So far the Truck Farm and all the programs have been supported by the sale of seed collections (with a little help from my regular work). My ultimate goal is to make Strathcona 1890 Urban Seed Collections a sustainable business which will help create employment opportunities in Vancouver's Downtown Eastside. Job creation will be focussed primarily on youth, single parents and people living on disability. Proceeds from sales of these unique collections of seeds also help develop sustainable food growing programs at Vancouver’s inner city schools, daycares and community centres. I am currently involved in a vertical food wall being installed at RayCam Community Centre in the DTES and hoping to create a teaching garden at Lord Strathcona Elementary School.
In order to make the seeds appeal to people who normally don't garden I took the guess work out and made the seeds more inspiring - something people will buy as a gift or a little something special for themselves (as opposed to a pile of seed packages that will slip behind the coffee maker and be forgotten). With the help of some very knowledgable people, who have been in the seed and nursery industry for over forty years, I compiled collections of open-pollinated, non-gmo seeds for container gardens on urban balconies, roof top gardens and window boxes. I wanted collections that people with small yards or even no yard at all could grow in order to produce a portion of the food they eat. This would cut down on our their carbon foot print as well connect people with the very nature of their food. The packaging is a labour of love and allows me to release some artistic energies.
What we've done so far:
Last year the Truck Farm toured Vancouver for the first time. Due to mechanical issues we launched late in July, but within a few short months we had our first harvest and:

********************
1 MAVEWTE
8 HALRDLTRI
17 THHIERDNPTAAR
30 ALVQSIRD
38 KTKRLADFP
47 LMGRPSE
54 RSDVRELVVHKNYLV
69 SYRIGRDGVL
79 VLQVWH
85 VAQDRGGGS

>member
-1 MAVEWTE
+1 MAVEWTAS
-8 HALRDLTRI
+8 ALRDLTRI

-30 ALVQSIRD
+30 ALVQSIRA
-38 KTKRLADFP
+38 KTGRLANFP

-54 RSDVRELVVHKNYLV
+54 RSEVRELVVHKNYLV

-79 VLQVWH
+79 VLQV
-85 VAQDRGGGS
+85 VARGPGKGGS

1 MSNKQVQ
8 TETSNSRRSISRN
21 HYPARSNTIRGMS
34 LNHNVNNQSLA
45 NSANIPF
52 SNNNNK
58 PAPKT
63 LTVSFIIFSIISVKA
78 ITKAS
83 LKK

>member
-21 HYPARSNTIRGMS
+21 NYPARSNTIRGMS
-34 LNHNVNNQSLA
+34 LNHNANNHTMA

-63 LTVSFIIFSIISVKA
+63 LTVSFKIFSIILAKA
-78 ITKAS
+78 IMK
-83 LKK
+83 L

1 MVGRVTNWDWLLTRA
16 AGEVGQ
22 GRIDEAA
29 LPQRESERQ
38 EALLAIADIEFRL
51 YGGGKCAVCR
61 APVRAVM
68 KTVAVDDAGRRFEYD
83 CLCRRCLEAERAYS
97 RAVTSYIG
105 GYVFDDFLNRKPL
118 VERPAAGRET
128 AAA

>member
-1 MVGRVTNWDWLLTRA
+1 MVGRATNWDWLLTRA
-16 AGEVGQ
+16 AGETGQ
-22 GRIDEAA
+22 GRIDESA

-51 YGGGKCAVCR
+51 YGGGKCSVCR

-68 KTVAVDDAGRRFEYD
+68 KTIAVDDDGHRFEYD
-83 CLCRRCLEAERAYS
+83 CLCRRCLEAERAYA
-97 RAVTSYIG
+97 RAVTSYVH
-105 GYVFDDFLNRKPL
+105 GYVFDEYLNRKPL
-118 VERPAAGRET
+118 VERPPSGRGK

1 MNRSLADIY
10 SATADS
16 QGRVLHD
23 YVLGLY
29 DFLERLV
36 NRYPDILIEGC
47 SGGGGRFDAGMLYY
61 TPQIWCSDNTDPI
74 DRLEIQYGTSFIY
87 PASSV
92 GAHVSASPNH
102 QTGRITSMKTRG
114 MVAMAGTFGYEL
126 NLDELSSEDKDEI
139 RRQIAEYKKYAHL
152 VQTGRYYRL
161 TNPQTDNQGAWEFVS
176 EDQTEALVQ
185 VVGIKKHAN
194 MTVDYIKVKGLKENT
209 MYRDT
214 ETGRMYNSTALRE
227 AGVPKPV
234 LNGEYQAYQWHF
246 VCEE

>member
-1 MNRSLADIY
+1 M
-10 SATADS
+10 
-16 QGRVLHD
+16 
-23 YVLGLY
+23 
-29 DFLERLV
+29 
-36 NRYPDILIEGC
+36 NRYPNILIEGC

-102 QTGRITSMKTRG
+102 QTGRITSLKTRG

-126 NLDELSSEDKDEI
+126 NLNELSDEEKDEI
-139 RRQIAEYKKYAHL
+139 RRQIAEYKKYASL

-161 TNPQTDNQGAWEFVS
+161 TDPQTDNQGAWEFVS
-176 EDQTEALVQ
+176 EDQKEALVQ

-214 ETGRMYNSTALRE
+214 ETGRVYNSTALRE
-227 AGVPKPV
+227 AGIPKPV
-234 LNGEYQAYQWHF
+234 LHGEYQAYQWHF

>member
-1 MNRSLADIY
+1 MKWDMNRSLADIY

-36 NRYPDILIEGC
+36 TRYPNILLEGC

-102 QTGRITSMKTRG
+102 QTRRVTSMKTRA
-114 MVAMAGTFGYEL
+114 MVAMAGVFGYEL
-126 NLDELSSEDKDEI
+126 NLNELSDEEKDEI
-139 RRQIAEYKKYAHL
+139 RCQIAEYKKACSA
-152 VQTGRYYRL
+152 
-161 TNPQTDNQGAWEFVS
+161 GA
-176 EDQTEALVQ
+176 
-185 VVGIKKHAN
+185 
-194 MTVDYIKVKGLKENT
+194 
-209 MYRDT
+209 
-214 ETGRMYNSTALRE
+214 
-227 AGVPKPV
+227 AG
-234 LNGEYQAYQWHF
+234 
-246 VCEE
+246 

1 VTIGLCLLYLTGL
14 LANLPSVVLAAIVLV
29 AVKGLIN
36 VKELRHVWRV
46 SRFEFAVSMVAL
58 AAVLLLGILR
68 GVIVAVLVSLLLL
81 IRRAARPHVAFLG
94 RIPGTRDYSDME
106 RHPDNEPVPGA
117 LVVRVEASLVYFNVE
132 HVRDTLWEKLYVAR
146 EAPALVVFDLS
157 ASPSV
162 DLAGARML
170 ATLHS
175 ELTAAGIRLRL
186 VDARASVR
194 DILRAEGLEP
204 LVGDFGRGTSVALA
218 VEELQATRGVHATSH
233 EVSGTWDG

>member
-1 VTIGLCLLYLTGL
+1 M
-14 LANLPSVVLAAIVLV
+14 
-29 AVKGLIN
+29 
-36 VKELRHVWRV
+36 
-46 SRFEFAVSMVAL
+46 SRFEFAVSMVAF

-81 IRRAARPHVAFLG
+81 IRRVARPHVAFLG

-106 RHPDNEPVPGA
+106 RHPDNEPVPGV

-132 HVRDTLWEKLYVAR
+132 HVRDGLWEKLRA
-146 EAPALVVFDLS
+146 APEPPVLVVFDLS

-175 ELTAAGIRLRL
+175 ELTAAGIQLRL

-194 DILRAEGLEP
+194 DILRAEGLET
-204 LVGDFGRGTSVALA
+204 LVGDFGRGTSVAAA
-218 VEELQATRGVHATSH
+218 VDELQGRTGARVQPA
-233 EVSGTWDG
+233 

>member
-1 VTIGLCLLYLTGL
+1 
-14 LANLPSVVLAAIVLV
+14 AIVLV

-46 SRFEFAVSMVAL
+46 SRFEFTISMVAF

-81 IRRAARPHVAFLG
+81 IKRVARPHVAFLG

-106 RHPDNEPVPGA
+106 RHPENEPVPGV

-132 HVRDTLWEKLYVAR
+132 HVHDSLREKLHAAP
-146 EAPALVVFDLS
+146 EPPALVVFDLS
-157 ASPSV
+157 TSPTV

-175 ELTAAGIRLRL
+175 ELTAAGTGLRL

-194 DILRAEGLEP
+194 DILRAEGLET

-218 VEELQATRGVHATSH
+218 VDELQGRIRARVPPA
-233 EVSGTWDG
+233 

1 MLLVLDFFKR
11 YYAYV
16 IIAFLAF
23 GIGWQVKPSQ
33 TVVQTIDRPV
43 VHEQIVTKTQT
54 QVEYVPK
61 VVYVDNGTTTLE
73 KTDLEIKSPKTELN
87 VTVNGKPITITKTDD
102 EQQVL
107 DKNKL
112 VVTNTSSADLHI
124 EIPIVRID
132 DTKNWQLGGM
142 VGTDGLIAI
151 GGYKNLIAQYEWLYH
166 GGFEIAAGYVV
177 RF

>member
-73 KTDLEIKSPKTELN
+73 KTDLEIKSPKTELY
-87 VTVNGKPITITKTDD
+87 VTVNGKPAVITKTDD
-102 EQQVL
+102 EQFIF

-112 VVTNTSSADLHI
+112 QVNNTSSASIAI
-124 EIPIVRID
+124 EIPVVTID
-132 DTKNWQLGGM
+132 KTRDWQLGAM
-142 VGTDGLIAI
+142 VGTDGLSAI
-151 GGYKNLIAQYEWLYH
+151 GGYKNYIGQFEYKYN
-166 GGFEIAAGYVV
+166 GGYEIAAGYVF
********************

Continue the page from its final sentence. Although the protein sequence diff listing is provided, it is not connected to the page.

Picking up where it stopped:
• Visited local farmers markets
• Exhibited at the Pacific National Exhibition The PNE boasts over a million visitors during its 3 week run - we ran out of seed samples pretty quick.
• Worked with kids and helped grow gardens at three of Vancouver's Downtown Eastside Daycares.
• Engaged the masses at a number of arts & craft fairs
• Got busted at the Strathcona Harvest Festival (just kidding - the police car just needed a good parking spot which happened to be behind us, really.)
• Currently working on the food wall at RayCam Community Centre to teach the kids about growing their own food, which they will also get to eat. Apart from helping organise and source materials for the project, we are in the process of growing close to 2,000 seedlings to plant in the wall.
What we hope to do this year:
This year our goals are to expand our educational programs in schools, community centres and daycares, increase the amount of exposure the Truck Farm receives in order to engage more people in the importance of growing even a small amount of their own food.
• Visit more local farmers markets
• Exhibit at the Telus World of Science
• Exhibit at the Pacific National Exhibition
• Work with kids and help build gardens at more schools, community centres and daycares
• Cause a stir at the Stone Soup Festival
• More art & craft fairs
• Be a part of the Strathcona Harvest Festival again
• Develop and implement more parent & kid growing workshops (we have some super cool ideas!)
• Work toward building a teaching garden in Vancouver's inner city
• Expand our distribution of seeds